By Ian Millhiser
Two stories can be told about Tanzin v. Tanvir, a major religious liberty case that the Supreme Court agreed to hear last Friday.
The first is the story of Muhammad Tanvir, the plaintiff at the heart of the case, and this first story is likely to inspire a great deal of sympathy among liberals. Tanvir says he was approached by two FBI agents who asked him “whether he had anything he ‘could share’ with the FBI about the American Muslim community.” After Tanvir told the agents that he did not wish to become an informant, those agents allegedly threatened him with deportation and placed him on the “No Fly List.”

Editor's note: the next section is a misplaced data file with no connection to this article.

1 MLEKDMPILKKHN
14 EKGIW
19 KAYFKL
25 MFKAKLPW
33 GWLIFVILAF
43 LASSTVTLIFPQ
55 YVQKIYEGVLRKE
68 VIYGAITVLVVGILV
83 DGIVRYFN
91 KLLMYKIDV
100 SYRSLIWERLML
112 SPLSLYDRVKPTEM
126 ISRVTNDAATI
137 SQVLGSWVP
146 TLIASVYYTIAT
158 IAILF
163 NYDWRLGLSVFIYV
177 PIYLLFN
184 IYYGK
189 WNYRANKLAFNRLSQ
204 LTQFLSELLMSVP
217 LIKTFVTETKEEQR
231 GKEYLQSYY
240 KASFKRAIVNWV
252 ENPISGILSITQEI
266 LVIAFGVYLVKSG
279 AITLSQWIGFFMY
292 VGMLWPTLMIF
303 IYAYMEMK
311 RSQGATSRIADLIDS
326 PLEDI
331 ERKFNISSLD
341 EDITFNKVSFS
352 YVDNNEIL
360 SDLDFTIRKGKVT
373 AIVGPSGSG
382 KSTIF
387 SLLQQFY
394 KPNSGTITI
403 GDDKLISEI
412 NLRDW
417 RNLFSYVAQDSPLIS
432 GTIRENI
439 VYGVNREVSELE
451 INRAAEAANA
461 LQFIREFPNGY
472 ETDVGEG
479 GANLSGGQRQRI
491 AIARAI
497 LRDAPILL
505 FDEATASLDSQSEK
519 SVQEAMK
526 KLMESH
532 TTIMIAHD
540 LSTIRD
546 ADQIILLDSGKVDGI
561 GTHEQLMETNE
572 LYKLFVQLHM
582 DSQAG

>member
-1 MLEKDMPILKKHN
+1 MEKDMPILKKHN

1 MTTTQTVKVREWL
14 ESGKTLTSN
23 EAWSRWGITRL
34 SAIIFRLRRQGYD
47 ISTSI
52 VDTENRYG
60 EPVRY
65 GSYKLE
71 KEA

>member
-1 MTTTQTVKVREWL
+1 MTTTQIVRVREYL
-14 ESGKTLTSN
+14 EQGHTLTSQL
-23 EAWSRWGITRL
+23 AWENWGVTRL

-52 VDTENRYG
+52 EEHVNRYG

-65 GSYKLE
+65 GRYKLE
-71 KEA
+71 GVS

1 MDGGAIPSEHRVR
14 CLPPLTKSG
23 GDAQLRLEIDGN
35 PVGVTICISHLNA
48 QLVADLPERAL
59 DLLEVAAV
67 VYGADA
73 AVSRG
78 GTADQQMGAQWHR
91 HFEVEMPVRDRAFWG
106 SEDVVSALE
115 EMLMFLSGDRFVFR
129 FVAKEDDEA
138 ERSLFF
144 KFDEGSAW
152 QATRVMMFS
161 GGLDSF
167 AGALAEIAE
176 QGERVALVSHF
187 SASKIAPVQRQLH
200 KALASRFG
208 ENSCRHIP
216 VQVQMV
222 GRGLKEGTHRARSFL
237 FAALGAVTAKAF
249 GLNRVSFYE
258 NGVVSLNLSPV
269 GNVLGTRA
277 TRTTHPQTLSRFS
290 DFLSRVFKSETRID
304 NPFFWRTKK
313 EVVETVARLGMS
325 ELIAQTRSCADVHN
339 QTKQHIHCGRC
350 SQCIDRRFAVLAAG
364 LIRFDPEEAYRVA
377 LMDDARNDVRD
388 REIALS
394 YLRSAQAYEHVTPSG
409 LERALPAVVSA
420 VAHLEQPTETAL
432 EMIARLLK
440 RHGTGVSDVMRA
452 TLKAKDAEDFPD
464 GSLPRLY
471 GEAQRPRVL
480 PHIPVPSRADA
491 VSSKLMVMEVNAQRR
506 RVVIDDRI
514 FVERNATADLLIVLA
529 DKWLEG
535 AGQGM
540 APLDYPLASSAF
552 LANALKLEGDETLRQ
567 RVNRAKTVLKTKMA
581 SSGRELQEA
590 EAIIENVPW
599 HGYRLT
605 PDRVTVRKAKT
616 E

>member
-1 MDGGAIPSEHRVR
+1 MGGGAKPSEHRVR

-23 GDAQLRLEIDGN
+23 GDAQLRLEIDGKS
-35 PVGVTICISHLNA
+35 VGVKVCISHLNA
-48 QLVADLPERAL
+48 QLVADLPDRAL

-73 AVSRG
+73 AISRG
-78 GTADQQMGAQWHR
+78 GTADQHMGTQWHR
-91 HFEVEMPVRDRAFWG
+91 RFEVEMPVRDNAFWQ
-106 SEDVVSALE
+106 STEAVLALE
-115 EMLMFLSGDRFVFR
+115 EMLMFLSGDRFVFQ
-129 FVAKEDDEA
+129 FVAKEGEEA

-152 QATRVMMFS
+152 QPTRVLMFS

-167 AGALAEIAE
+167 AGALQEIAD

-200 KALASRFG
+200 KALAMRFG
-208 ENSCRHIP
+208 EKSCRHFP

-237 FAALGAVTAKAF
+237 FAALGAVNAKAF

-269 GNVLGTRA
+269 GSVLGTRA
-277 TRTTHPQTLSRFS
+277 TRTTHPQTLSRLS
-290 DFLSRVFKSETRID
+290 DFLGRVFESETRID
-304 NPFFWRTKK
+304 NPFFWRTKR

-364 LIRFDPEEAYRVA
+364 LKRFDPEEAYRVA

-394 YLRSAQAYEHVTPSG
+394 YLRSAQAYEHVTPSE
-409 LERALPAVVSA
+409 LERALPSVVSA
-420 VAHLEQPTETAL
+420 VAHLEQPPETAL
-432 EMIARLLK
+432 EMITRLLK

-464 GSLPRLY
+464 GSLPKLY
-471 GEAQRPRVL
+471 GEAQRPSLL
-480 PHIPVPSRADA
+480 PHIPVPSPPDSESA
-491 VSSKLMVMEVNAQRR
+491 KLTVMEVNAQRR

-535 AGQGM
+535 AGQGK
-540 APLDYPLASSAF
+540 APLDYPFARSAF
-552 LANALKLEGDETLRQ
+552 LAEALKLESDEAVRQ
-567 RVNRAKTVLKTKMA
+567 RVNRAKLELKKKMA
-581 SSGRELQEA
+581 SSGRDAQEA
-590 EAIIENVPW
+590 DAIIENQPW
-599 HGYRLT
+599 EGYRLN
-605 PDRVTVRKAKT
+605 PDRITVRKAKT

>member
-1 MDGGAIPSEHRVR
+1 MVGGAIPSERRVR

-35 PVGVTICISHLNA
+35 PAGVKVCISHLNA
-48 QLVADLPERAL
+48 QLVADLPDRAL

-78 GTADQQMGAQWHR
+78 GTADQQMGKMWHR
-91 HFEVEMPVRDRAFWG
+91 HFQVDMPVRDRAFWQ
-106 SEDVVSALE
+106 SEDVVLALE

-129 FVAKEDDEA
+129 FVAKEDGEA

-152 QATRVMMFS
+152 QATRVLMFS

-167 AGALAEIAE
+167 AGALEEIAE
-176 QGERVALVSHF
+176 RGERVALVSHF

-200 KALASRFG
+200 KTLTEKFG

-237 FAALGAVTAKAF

Because of this treatment, Tanvir also claims that he was unable to fly to see his ailing mother in Pakistan, and that he had to quit a job as a long-haul trucker because he could no longer fly home to New York after a one-way delivery.
The core issue in Tanvir’s lawsuit is whether he may sue these FBI agents for money damages under the Religious Freedom Restoration Act (RFRA), a federal law protecting religious liberty.
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